Count To Ten: Cross-genre drum & bass remixes – part 3 (2000-09)

“Love and other tragedies are recurring themes in the series. Whoever thought that d&b is cold, emotionless and monotonous music, clearly haven’t been paying attention…”

I realize that the series read like another generic countdown list, however there are deeper connotations to me. It’s a retrospective musical diary; a timeline that reflects and documents what I’ve been listening to in various periods of my life. Over time, my militant musical views have – thankfully – attenuated and I’ve come to embrace and appreciate a broader musical spectrum. Hence, all the producers who feature on the series are artists that have resonated with me and have steered away from rigid, formulaic corners.

Mosaic

The third part of the mini-series covers the period 2000-09. At the dawn of the new millennium the majors had turned their backs to drum & bass and adopted a more chart-friendly policy. The halcyon days seemed abruptly over, artists turned almost overnight from media darlings to pariahs and the music press headlines proclaimed the death of the genre. But drum & bass was too cool for that. After a short period of introspection and re-invention, d&b returned stronger than ever. A new wave of artists and record labels pushed the musical boundaries beyond genre confines and soon d&b regained its well-deserved place in the electronic music map; from a limited connoisseur circle to a global audience, from sweaty basements and midweek slots to headlining club main stages and festivals.

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Count To Ten: Cross-genre drum & bass remixes – part 2 (1997-99)

The second part of the blog’s mini-series covers the period 1997-99. What may have started timidly for artistic purposes or exclusive dj promotional use, by 1997 it became almost de rigueur for record labels to commission drum & bass versions for selected singles and various remix compilations. The niche underground genre infiltrated the mainstream and many d&b producers signed with major labels to curate collections or record personal albums. On reflection, it turned out to be a double-edged sword.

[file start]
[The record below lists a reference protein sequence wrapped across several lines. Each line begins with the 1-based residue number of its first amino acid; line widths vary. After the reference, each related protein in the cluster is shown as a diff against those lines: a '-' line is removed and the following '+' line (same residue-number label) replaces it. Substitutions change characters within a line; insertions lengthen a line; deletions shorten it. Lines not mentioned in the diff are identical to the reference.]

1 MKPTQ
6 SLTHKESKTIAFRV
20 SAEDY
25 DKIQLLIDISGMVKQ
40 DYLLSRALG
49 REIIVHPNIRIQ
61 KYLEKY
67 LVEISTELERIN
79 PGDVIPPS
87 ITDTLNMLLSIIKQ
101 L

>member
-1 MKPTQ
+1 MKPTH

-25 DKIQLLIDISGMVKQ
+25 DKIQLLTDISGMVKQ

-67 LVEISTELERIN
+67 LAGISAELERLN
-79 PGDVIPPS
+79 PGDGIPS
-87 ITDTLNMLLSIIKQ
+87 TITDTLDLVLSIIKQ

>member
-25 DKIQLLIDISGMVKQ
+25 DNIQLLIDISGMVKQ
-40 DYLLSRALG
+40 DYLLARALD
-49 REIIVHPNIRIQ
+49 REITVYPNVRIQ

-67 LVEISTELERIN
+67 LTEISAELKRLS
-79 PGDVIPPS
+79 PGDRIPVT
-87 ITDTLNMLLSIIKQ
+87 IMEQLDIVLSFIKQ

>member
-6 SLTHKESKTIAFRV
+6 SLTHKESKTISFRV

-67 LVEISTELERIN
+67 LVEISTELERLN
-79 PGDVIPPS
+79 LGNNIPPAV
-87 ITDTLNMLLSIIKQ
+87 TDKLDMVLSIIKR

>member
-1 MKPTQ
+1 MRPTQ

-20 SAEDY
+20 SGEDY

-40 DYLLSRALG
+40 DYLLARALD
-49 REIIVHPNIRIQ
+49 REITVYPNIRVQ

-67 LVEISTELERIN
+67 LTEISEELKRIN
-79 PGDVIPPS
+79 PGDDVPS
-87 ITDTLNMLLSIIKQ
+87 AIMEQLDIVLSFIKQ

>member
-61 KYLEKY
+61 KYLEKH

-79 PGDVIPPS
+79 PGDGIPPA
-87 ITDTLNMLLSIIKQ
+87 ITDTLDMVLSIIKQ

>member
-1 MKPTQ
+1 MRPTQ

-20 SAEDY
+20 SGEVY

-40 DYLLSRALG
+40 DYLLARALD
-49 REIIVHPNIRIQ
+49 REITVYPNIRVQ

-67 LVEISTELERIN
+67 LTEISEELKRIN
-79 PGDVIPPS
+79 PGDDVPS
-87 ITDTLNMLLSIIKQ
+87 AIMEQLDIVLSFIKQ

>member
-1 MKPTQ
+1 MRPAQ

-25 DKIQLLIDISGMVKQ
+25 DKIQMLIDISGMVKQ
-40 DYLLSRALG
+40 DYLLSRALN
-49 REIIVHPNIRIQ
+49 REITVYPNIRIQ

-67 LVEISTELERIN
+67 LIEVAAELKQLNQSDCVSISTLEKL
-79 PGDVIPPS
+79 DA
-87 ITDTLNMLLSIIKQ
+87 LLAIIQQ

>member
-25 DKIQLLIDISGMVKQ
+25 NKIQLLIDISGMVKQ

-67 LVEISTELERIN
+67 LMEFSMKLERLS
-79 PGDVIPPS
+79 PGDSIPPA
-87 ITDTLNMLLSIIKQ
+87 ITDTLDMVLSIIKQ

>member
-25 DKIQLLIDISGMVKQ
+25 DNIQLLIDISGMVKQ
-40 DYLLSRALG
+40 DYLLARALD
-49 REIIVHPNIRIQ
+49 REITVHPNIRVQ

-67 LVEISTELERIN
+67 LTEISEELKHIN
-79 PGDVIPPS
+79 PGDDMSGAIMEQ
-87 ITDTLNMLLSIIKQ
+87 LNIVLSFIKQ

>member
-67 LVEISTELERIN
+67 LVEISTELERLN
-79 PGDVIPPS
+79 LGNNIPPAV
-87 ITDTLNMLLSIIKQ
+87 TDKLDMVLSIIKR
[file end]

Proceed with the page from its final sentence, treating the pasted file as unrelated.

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On one hand, d&b found its well-deserved place on the electronic music map. Artists were finally rewarded and vindicated for their efforts and their work was introduced from a limited connoisseur circle to a wider audience, providing them with a vital and creative space for experimentation. Commercial success and critic appreciation motivated accomplished, as well as up-and-coming producers to master their craft, pushing the musical boundaries beyond genre confines. On the other hand, the roller coaster of media exposure, politics, cloudy distribution and licensing agreements, self-indulgence and the drama that inevitably occurs when money and temporary fame enter the equation, terminated careers and friendships untimely and ingloriously. Effectively, drum & bass re-entered a phase of introversion, darkness and belligerence marking the end of the romance. An injection of fresh air was desperately needed and a new breed of producers and record labels emerged to fill in the gap created by those who helped the scene flourish, but sadly realized that they no longer fitted in the d&b reality of the new millennium.

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Whatever happened to … Creative Wax?

The second installment of the series is dedicated to one of the most influential labels of the jungle/drum and bass scene. From the early hardcore days to the second half of the 90s, Creative Wax fostered an enviable stable of producers and artists, releasing a plethora of classics during its activity. The mix-up of Detroit techno influences and later jazz established Creative Wax as one of the most innovative outlets of quality music in the drum and bass scene of the 90’s. The purpose of this article is to shed light on the massive contribution of Creative Wax to the ever-changing drum and bass landscape, having been the point of reference and an indelible influence to the next generation of jungle/dnb artists.

Creative Wax logo

Creative Wax

Creative Wax was founded in 1992 by Ashley Brown aka DJ Pulse (1/3 of Dance Conspiracy and Jazz Cartel) and Jack Horner (Bad Influence). The label roster includes some of the biggest names in engineering and production of that time, collaborating frequently with each other under various monikers. Early releases have been predominantly by label owner Pulse alongside Wax Doctor, with Alex Reece and Professor Stretch (Underwolves) taking care of the engineering duties. The label also had various collaborations by Alex Reece and Wax Doctor under names such as Fallen Angels and Unit 1. Other notable names in the camp were The Underwolves, who went on to record for Ross Allen’s Island Records imprint Blue and Compost Records, Tango, who also recorded with Pulse on the legendary Moving Shadow, Justice another Moving Shadow artist, who now runs his own Modern Urban Jazz label and finally Digital (a well established artist from the Metalheadz and Timeless Recordings collective among others). Continue reading